You beat me to it!

If memory serves the ammunition was banned by treaty but the Allies used it anyway. I think it was code-named Manchester by RFC RNAS, higher-ups and was also widely used against balloons.

leitmotiv
09-21-2006, 03:58 PM
Can't recall---it's all there in Robinson in great detail. Alas, my copy is inaccessible right now. Oh, I would like commanding a zep in KNIGHTS!---I hope they have one. The zep in OVER FLANDERS FIELDS is completely "toy."

whiteladder
09-22-2006, 02:21 AM
Thought I might post this again.

I took the kids to the first airshow of the season at the Shuttleworth collection near where we live, We had a great day out and took some Video down on the flight line which I thought some might like to see. I will post the link to the low res version now and the high res verson when it has finished uploading.




http://www.archive.org/download/WhiteladderShuttleworth...owlowres/shuttle.wmv (http://www.archive.org/download/WhiteladderShuttleworthairsshowlowres/shuttle.wmv) 14.5 MB just right click and save as or left click to stream.

http://www.archive.org/download/WhiteladderShuttleworth...es_0/shuttlehigh.wmv (http://www.archive.org/download/WhiteladderShuttleworthHighRes_0/shuttlehigh.wmv) 77Mb highres version

Also available from Whiteladder productions

Tribute to the men of the 8th airforce:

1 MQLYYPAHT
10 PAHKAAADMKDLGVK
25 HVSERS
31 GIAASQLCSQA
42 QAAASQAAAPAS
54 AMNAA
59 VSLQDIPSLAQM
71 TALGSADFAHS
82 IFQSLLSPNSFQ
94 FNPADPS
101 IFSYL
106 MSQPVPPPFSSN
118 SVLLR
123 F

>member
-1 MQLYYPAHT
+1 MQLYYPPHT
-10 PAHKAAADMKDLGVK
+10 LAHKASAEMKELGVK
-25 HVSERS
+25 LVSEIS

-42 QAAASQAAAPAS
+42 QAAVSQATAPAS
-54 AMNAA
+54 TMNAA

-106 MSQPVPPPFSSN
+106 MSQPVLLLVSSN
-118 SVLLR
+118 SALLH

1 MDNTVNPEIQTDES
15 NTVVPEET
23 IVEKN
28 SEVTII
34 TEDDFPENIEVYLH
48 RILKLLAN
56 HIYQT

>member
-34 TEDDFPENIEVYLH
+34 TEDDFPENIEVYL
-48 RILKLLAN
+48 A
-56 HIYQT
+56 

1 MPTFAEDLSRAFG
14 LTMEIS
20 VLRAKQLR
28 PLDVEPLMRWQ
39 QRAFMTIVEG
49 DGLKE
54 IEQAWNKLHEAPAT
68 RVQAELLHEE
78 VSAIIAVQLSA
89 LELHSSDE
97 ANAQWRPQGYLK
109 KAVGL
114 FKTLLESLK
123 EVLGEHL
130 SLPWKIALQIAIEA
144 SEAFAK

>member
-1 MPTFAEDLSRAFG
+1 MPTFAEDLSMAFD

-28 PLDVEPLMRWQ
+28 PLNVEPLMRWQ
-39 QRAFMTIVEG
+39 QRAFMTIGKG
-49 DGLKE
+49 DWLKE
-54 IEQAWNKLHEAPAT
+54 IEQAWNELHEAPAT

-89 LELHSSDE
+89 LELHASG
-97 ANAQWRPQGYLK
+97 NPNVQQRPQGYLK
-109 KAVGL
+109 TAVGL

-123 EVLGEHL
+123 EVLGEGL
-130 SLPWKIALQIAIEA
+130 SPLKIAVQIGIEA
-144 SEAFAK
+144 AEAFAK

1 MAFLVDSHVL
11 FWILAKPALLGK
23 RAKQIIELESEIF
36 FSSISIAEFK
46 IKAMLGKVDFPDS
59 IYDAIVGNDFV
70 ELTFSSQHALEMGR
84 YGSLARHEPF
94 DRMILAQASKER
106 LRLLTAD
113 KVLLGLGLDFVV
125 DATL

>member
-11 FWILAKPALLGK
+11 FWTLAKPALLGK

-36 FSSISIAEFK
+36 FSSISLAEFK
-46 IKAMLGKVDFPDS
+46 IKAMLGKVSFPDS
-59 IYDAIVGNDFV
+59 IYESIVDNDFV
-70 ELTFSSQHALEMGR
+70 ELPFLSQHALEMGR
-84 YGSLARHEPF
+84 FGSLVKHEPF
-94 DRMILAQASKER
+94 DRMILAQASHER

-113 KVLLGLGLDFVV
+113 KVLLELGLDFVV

http://www.archive.org/download/WhiteladderTributetribu...v_0/tribute_0001.wmv (http://www.archive.org/download/WhiteladderTributetribute0001wmv_0/tribute_0001.wmv)

Kokoda Trial from last year:

http://www.archive.org/download/MarkBroughtonTheTrail_0/newstart.avi

WTE_Googly
09-22-2006, 04:54 AM
Originally posted by Waldo.Pepper:
<BLOCKQUOTE class="ip-ubbcode-quote"><div class="ip-ubbcode-quote-title">quote:</div><div class="ip-ubbcode-quote-content">Originally posted by leitmotiv:
See Douglas Robinson's THE ZEPPELIN IN COMBAT---ordinary ball (solid shot) ammunition just holed the gas bags inside the zep's envelope. The holes were small and easily patched by the zep crews in battle. Explosive rounds did a little better because they blew big holes in the bags which were difficult for crewmen to patch. Neither of the above caused hydrogen blasts. The introduction of incendiary ammunition in 1916 was devastating to the zeps---these rounds did blow up the hydrogen gas bags when they hit them. Rockets were probably ruled out as effective against zeps because any zep could climb fast straight up by dropping ballast and an airplane with rockets probably handled like a pig.

You beat me to it!

If memory serves the ammunition was banned by treaty but the Allies used it anyway. I think it was code-named Manchester by RFC RNAS, higher-ups and was also widely used against balloons. </div></BLOCKQUOTE>

Buckingham I think, and I believe you needed to carry written orders for balloon busting in order to carry them.

At least thats what Biggles taught me http://forums.ubi.com/images/smilies/59.gif

leitmotiv
09-22-2006, 05:18 AM
You are verified by the Beeb, Googly!

http://www.bbc.co.uk/dna/h2g2/A912124

F19_Olli72
09-22-2006, 05:46 AM
A little info on balloon busting aces:

The leading balloon busting ace was a belgian: Willy Coppens, Baron d'Houthulst with 35 balloons. Fritz R├┬Âth (german) got most in one day with 5 (20 total in score). There were 2 canadians, William G Barker and Harold B Hudson of 28 sqn who also got 5 in a day (but shared between them) at Fossmerlo 12th february 1918.

From "Balloon busting aces of WW1" by Jon Guttman.

Also the book states that "Coppens managed to wangle an allotment of 20 incendiary rounds a month from his superiors, four of which he installed in his ammunition belt for each mission."